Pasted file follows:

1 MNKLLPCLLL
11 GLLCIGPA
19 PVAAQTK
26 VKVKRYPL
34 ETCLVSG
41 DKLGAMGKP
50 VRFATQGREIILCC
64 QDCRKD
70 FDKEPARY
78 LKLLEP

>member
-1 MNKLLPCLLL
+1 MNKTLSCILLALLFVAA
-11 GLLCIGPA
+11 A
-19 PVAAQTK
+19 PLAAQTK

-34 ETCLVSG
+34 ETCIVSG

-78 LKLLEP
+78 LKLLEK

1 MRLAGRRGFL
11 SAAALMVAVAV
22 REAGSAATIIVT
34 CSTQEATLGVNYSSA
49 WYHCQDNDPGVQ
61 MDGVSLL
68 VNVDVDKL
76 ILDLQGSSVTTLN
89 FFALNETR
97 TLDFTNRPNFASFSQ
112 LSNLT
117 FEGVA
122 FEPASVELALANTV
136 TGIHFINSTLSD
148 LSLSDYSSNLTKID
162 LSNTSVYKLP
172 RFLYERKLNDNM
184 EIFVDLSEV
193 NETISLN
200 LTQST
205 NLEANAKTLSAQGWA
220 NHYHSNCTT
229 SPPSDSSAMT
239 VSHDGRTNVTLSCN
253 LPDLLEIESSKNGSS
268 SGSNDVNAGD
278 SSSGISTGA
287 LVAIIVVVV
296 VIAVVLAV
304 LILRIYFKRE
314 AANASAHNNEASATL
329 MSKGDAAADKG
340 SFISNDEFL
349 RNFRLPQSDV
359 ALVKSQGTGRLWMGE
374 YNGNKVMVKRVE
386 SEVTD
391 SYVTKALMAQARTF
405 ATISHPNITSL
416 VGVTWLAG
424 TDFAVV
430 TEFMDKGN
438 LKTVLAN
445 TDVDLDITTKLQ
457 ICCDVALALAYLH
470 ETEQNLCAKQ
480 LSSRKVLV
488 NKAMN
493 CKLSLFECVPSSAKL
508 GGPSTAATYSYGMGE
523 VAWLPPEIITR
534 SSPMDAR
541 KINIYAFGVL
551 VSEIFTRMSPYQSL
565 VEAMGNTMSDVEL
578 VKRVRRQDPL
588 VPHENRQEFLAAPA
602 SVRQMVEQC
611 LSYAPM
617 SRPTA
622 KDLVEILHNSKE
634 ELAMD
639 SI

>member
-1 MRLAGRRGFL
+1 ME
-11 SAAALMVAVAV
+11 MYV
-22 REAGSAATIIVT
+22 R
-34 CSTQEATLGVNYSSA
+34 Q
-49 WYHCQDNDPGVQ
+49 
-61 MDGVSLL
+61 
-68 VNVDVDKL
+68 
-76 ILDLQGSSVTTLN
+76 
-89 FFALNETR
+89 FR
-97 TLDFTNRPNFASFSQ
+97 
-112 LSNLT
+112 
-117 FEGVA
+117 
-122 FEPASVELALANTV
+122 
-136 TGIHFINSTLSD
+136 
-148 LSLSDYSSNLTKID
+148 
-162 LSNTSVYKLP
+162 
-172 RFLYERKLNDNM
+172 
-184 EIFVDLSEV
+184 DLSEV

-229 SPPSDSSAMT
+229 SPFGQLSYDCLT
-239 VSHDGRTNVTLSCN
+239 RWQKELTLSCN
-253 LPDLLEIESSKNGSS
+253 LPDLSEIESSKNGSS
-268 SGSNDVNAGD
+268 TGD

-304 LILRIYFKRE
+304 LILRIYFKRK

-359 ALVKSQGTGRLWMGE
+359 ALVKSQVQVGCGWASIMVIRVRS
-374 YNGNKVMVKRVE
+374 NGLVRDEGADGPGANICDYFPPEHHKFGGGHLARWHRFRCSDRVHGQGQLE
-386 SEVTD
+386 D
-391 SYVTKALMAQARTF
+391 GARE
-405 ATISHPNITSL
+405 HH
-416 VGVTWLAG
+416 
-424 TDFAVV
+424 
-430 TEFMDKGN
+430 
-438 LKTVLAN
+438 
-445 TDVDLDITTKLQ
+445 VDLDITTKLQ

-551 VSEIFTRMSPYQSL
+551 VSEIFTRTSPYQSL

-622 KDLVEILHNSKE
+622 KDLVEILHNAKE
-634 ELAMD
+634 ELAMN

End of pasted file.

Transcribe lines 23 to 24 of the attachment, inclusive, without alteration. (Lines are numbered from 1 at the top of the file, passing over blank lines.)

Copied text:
11 SAAALMVAVAV
22 REAGSAATIIVT